This Chinese Soccer Team Is Worth More Than AC Milan

  • Chinese real estate company Sinobo Land bought 64% stake
  • Club has devoted fans but hasn’t won a title since 2009

Fans of the Beijing Guoan FC celebrate together after a goal.

Photographer: Kevin Frayer/Getty Images

A recent investment in Chinese soccer team Beijing Guoan pegs the value of the club at more than $800 million, putting it on par with some of the best teams in the West, including seven-time European champion AC Milan.

Beijing-based property developer Sinobo Land Co. agreed to buy a 64 percent stake in the club at such valuations, taking over from previous owner Chinese conglomerate Citic Ltd., according to a statement yesterday.

The valuation is higher than the 740 million-euro ($795 million) fetched by AC Milan after a separate group of Chinese investors bid for the team last year. It also gives Beijing Guoan a higher valuation than last season’s European Champions League runner-up Atletico Madrid, whose enterprise value was estimated at 565 million to 618 million euros by KPMG.

The deal for Beijing Guoan, which has one of the biggest fan bases in the China Super League, illustrates how valuations for soccer teams in the country are soaring. Beijing Guoan isn’t even the most expensive club there as Evergrande Taobao, the league champion for six years in a row, is valued at $2.9 billion, based on the stock’s last trading price on the country’s over-the-counter market.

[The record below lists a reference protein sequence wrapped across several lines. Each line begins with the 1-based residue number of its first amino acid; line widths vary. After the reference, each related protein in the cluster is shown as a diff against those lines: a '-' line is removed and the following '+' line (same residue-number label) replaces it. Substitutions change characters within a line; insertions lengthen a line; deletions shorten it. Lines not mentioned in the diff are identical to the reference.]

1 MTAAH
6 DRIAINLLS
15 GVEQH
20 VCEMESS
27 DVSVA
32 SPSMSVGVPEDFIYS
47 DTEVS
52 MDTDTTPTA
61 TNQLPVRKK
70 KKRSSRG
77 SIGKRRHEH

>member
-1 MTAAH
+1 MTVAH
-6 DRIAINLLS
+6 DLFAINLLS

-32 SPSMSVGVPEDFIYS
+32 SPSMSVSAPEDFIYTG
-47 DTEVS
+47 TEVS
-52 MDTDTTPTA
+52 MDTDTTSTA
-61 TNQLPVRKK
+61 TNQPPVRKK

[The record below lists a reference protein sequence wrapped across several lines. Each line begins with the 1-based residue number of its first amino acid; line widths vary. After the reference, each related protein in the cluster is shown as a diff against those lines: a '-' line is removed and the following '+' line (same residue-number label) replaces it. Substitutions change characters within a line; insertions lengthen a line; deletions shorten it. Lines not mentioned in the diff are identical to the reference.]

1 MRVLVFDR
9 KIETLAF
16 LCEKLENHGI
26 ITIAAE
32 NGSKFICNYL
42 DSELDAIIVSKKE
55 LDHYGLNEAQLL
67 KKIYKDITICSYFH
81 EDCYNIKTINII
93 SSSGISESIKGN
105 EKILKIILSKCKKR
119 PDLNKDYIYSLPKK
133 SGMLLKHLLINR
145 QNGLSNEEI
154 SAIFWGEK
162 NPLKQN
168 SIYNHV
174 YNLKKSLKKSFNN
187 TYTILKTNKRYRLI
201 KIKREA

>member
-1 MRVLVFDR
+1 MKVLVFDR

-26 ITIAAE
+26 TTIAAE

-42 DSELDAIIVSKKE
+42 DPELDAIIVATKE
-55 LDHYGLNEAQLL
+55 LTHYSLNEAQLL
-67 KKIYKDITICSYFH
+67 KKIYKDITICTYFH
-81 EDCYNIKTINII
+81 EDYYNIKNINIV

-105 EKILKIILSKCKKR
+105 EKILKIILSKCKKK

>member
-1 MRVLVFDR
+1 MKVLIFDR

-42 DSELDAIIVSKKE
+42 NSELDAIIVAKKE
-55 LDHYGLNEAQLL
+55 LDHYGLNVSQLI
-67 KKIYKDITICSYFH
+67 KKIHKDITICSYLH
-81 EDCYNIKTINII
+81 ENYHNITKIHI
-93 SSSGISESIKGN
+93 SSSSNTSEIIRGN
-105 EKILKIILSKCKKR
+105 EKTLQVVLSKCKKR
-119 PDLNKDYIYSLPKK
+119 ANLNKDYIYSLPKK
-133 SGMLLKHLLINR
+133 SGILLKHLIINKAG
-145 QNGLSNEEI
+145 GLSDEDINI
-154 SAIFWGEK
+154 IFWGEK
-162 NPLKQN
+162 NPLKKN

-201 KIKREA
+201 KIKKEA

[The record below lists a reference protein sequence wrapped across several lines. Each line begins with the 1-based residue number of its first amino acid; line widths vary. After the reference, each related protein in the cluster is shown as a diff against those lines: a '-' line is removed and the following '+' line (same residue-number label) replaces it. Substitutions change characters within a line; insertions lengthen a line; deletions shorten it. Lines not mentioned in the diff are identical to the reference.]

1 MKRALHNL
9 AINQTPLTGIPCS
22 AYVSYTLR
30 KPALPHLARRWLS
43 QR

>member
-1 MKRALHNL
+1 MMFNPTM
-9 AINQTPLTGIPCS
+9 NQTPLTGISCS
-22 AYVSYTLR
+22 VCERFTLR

"It’s an inflated price," said Simon Chadwick, a sports business professor and consultant to Chinese soccer. "It’s clearly based on the interest of the state to have highly valuable football clubs that can be compared to the biggest in the world and get people talking."

The Guoan deal came shortly after the Chinese government criticized the recent spate of excessive spending on soccer. Ever since President Xi Jinping announced his plan to make China a soccer powerhouse, the country’s richest have been pouring money into the sport, importing expensive foreign talent to domestic teams, buying stakes in European professional clubs, and seeking to commercialize the Super League by making expensive bids in sponsorships and broadcasting rights.

The Chinese league has trumped Italy in popularity, averaging 24,200 spectators per match, according to a white paper jointly published by the league and Deloitte LLP earlier this week. Broadcasting revenue surged more than 11-fold to 1 billion yuan last year, according to the report.

Guoan, which is changing its name to Beijing Sinobo Guoan after the transaction, hasn’t won a league championship since 2009 and the club has a modest international profile but it is among the best-supported teams in the Super League. Last season it averaged close to 40,000 spectators at Beijing Workers’ Stadium, its home field.

— With assistance by Jing Yang De Morel, and Tariq Panja

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